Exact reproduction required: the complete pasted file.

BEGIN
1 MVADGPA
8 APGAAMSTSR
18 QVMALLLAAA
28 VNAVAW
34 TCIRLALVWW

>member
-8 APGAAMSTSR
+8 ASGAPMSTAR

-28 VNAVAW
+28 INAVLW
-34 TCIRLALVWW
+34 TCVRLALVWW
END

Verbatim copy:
1 MVADGPA
8 APGAAMSTSR
18 QVMALLLAAA
28 VNAVAW
34 TCIRLALVWW

>member
-8 APGAAMSTSR
+8 ASGAPMSTAR

-28 VNAVAW
+28 INAVLW
-34 TCIRLALVWW
+34 TCVRLALVWW